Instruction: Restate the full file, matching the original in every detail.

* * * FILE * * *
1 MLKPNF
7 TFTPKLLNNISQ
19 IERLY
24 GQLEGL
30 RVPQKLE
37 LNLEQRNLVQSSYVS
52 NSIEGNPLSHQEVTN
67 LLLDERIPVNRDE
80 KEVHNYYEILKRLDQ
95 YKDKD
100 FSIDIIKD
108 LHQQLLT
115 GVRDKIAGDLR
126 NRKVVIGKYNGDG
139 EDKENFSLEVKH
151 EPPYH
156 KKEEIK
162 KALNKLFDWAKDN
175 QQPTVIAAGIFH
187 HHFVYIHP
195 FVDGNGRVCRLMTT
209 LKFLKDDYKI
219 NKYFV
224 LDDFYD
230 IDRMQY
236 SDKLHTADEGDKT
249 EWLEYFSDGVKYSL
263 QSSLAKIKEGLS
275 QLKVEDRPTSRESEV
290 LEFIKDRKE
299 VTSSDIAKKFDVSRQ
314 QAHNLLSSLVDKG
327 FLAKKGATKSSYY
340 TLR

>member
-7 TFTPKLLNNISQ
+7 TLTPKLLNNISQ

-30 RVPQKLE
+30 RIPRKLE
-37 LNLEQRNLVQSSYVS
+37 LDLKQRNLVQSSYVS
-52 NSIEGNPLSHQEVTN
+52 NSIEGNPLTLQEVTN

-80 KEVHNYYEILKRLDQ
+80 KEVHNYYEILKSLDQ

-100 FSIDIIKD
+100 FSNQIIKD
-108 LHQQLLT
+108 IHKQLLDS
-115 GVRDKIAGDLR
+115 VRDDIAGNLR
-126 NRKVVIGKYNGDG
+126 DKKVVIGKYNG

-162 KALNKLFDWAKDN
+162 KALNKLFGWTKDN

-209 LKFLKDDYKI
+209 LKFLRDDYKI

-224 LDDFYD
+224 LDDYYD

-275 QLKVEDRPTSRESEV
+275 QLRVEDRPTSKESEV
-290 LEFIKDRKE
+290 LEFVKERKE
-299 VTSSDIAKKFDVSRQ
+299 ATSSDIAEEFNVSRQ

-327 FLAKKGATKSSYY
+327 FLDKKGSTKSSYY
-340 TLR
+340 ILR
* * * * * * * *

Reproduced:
1 MLKPNF
7 TFTPKLLNNISQ
19 IERLY
24 GQLEGL
30 RVPQKLE
37 LNLEQRNLVQSSYVS
52 NSIEGNPLSHQEVTN
67 LLLDERIPVNRDE
80 KEVHNYYEILKRLDQ
95 YKDKD
100 FSIDIIKD
108 LHQQLLT
115 GVRDKIAGDLR
126 NRKVVIGKYNGDG
139 EDKENFSLEVKH
151 EPPYH
156 KKEEIK
162 KALNKLFDWAKDN
175 QQPTVIAAGIFH
187 HHFVYIHP
195 FVDGNGRVCRLMTT
209 LKFLKDDYKI
219 NKYFV
224 LDDFYD
230 IDRMQY
236 SDKLHTADEGDKT
249 EWLEYFSDGVKYSL
263 QSSLAKIKEGLS
275 QLKVEDRPTSRESEV
290 LEFIKDRKE
299 VTSSDIAKKFDVSRQ
314 QAHNLLSSLVDKG
327 FLAKKGATKSSYY
340 TLR

>member
-7 TFTPKLLNNISQ
+7 TLTPKLLNNISQ

-30 RVPQKLE
+30 RIPRKLE
-37 LNLEQRNLVQSSYVS
+37 LDLKQRNLVQSSYVS
-52 NSIEGNPLSHQEVTN
+52 NSIEGNPLTLQEVTN

-80 KEVHNYYEILKRLDQ
+80 KEVHNYYEILKSLDQ

-100 FSIDIIKD
+100 FSNQIIKD
-108 LHQQLLT
+108 IHKQLLDS
-115 GVRDKIAGDLR
+115 VRDDIAGNLR
-126 NRKVVIGKYNGDG
+126 DKKVVIGKYNG

-162 KALNKLFDWAKDN
+162 KALNKLFGWTKDN

-209 LKFLKDDYKI
+209 LKFLRDDYKI

-224 LDDFYD
+224 LDDYYD

-275 QLKVEDRPTSRESEV
+275 QLRVEDRPTSKESEV
-290 LEFIKDRKE
+290 LEFVKERKE
-299 VTSSDIAKKFDVSRQ
+299 ATSSDIAEEFNVSRQ

-327 FLAKKGATKSSYY
+327 FLDKKGSTKSSYY
-340 TLR
+340 ILR